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Unformatted text preview: 1.6: Linear First Order Equations The Extended Chain Rule Recall that if y = H x , v H x LL , then dy dx = x dx dx + v dv dx = x + v dv dx . Form I: dy dx = F H a x + b y + c L . Substitution: v = a x + b y + c . Integrate @ 1 H 4 Sqrt @ v D + 3 L , v D 1 8 J 3 + 4 v 3 Log B 3 + 4 v FN Example: Consider the differential equation dy dx = 3 x + 4 y + 7 . A. Solve the differential equation. B. List any restrictions for the solution to be meaningful. We show the direction field along with the domain restriction. theDE = Sqrt @ 3 x + 4 y + 7 D ; ivp = 88 0, 1 < , 8 0, 1 < , 8 1.5, 1 < , 8 2, 2 < , 8 3.5, < , 8 3, 2 << ; Show @ VectorPlot @8 1, theDE < , 8 x, 4, 4 < , 8 y, 3, 3 < , FrameLabel fi 8 x, y < , Axes fi True, VectorScale fi 8 Small, Tiny, None < , VectorStyle fi Gray, StreamScale fi Full, StreamStyle fi 8 Blue, Thick, "Line" < , StreamPoints fi 8 ivp < , PlotLabel fi "Direction Field", Epilog fi 8 PointSize @ Large D , Point @ ivp D< D , Plot @ 3 4 x 7 4, 8 x, 4, 4 < , PlotStyle fi 8 Red, Thick <D D 4 2 2 4 3 2 1 1 2 3 x y Direction Field 2 Chapter1Section6.nb Definition A h o m o g e n e o u s first order differential equation can be written in the form dy dx = F J y x N . Form II: Homogeneous DEs. Substitution: v = y x . Notice that when v = y x , we have y = xv, and hence dy dx = v + x dv dx since v is a function of x . Hence dy dx = F J y x N v + x dv dx = F H v L x dv dx = F H v L v , Notice that the above is a separable equation! Example Consider the initial value problem H x + 2 y L y ' = y , y H 2 L = 1. A. Solve the initial value problem. B. List any restrictions. Chapter1Section6.nb 3 Look! DSolve threatens to coughs up a hairball! It is warning us that inverse functions were used on something that may not be a function! sol1 = y @ x D . DSolve @8H x + 2 y @ x DL y' @ x D y @ x D , y @ 2 D 1 < , y @ x D , x D InverseFunction::ifun: Inverse functions are being used. Values may be lost for multivalued inverses. Solve::ifun: Inverse functions are being used by Solve, so some solutions may not be found; use Reduce for complete solution information. Solve::ifun: Inverse functions are being used by Solve, so some solutions may not be found; use Reduce for complete solution information. : x 2 ProductLog A x 2 E > Anyone heard of the ProductLog function? it is the principal solution for w in z = we w . If z >  1 e , then you have real solutions. 4 Chapter1Section6.nb theDE = y H x + 2 y L ; ivp = 88 0, 1 2 < , 8 0, 1 < , 8 2, 2 < , 8 2, 2 < , 8 3, 1 << ; fig1 = Show @ VectorPlot @8 1, theDE < , 8 x, 4, 4 < , 8 y, 3, 3 < , FrameLabel fi 8 x, y < , Axes fi True, VectorScale fi 8 Small, Tiny, None < , VectorStyle fi Gray, StreamScale fi Full, StreamStyle fi 8 Blue, Thick, "Line" < , StreamPoints fi 8 ivp < , PlotLabel fi "Direction Field", Epilog fi 8 PointSize @ Large D , Point @ ivp D< D , Plot @ sol1, 8 x, 4, 4 < , PlotStyle fi 8 Red, Dashed, Thick <D D 4 2 2 4 3 2 1 1...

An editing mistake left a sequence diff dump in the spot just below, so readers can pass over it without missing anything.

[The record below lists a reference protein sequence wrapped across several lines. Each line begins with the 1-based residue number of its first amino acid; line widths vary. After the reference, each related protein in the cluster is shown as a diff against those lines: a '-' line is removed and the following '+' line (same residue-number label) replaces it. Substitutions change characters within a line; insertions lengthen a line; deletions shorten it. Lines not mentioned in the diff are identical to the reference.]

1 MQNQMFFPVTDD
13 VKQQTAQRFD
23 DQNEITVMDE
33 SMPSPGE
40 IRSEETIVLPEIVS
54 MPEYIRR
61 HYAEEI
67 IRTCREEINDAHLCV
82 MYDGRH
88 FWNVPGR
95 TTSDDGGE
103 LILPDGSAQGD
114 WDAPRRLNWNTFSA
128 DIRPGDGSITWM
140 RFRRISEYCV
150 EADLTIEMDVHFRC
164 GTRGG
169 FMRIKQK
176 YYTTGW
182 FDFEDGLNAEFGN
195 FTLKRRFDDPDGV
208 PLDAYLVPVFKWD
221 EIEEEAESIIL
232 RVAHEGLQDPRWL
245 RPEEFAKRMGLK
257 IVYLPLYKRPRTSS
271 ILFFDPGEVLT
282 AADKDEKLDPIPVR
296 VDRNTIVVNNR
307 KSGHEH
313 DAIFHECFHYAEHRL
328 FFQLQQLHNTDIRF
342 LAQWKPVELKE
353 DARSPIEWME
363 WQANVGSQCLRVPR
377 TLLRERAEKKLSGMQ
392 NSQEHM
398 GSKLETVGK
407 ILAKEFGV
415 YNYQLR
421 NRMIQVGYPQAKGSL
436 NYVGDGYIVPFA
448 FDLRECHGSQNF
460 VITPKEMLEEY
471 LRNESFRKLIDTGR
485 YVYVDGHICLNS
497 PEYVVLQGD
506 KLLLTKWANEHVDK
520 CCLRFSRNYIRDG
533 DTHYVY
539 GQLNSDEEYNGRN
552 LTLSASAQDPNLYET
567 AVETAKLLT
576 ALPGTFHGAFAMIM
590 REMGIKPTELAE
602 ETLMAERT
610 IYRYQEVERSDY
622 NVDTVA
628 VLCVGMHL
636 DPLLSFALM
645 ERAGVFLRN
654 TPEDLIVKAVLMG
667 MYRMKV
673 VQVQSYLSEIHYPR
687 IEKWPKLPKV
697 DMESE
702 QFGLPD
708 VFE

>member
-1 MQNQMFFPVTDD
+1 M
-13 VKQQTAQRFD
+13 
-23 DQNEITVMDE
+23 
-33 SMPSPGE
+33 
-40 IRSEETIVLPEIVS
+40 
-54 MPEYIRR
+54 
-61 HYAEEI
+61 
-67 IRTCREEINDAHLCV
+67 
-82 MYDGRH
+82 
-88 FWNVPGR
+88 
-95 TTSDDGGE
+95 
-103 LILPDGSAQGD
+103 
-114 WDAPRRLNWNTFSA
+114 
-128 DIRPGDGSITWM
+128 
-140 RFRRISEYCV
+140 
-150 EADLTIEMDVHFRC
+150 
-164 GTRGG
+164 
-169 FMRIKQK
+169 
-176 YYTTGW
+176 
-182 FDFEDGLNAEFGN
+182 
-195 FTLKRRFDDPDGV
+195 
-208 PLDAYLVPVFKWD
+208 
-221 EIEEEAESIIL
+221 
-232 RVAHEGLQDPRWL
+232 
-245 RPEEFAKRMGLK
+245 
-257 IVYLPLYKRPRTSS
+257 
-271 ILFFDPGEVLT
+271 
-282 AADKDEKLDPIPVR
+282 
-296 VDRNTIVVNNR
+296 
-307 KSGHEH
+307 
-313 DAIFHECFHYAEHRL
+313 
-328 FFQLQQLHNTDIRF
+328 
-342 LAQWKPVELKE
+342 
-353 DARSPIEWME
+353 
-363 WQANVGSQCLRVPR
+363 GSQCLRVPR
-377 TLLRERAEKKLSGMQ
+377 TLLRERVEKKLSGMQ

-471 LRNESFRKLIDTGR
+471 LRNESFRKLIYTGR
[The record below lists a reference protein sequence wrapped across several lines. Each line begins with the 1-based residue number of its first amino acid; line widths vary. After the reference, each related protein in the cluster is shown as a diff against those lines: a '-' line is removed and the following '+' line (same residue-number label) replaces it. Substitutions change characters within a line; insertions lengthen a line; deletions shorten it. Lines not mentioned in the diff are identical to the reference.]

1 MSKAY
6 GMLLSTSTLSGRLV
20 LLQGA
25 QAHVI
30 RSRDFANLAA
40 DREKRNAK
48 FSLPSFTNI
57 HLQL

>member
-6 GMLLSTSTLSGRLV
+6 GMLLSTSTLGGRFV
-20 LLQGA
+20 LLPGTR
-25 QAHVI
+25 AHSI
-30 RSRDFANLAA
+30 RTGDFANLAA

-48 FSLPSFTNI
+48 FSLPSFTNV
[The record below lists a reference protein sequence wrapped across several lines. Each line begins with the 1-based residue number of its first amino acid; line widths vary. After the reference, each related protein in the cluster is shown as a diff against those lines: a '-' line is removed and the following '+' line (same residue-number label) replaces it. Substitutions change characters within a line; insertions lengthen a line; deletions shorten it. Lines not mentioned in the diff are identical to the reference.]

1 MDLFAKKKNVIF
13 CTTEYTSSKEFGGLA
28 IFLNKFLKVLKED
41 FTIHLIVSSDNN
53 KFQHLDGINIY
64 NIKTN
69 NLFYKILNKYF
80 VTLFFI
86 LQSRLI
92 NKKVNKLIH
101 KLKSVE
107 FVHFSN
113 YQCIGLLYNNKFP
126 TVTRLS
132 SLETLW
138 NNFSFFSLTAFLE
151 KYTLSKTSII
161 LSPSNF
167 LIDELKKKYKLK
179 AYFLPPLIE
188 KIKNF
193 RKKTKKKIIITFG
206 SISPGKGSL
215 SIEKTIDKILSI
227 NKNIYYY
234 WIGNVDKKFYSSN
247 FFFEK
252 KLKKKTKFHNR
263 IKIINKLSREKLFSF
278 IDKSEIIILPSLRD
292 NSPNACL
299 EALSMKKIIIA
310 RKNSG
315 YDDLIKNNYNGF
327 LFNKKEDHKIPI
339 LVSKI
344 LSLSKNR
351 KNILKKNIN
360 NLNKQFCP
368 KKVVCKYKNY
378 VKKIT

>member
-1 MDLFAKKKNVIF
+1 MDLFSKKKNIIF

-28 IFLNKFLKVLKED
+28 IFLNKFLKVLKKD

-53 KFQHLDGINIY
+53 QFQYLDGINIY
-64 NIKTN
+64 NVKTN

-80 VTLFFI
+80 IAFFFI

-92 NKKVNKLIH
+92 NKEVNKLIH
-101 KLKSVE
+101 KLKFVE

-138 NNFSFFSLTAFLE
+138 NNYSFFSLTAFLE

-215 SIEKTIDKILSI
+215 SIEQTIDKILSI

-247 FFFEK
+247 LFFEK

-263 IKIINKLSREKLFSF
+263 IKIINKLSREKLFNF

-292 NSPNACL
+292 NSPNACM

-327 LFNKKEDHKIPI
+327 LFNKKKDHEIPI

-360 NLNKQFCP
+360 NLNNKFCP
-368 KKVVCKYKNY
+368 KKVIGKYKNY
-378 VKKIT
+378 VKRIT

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This note was uploaded on 01/13/2012 for the course MATH 306 taught by Professor Keithemmert during the Spring '11 term at Tarleton.
 Spring '11
 KeithEmmert
 Equations, Chain Rule

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